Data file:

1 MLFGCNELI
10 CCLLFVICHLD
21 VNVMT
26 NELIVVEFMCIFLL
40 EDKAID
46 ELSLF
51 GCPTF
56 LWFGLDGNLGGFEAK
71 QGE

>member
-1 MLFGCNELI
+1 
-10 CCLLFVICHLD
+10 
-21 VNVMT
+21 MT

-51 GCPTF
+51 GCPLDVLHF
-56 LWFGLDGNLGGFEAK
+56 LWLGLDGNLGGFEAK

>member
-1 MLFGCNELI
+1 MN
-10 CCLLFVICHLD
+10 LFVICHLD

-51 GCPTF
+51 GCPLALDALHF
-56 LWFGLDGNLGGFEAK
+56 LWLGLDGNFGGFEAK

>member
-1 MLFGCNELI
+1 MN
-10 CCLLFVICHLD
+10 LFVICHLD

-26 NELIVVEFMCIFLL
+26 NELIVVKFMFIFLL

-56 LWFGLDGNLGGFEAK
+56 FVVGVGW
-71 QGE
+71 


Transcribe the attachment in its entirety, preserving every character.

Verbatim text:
1 MLFGCNELI
10 CCLLFVICHLD
21 VNVMT
26 NELIVVEFMCIFLL
40 EDKAID
46 ELSLF
51 GCPTF
56 LWFGLDGNLGGFEAK
71 QGE

>member
-1 MLFGCNELI
+1 
-10 CCLLFVICHLD
+10 
-21 VNVMT
+21 MT

-51 GCPTF
+51 GCPLDVLHF
-56 LWFGLDGNLGGFEAK
+56 LWLGLDGNLGGFEAK

>member
-1 MLFGCNELI
+1 MN
-10 CCLLFVICHLD
+10 LFVICHLD

-51 GCPTF
+51 GCPLALDALHF
-56 LWFGLDGNLGGFEAK
+56 LWLGLDGNFGGFEAK

>member
-1 MLFGCNELI
+1 MN
-10 CCLLFVICHLD
+10 LFVICHLD

-26 NELIVVEFMCIFLL
+26 NELIVVKFMFIFLL

-56 LWFGLDGNLGGFEAK
+56 FVVGVGW
-71 QGE
+71 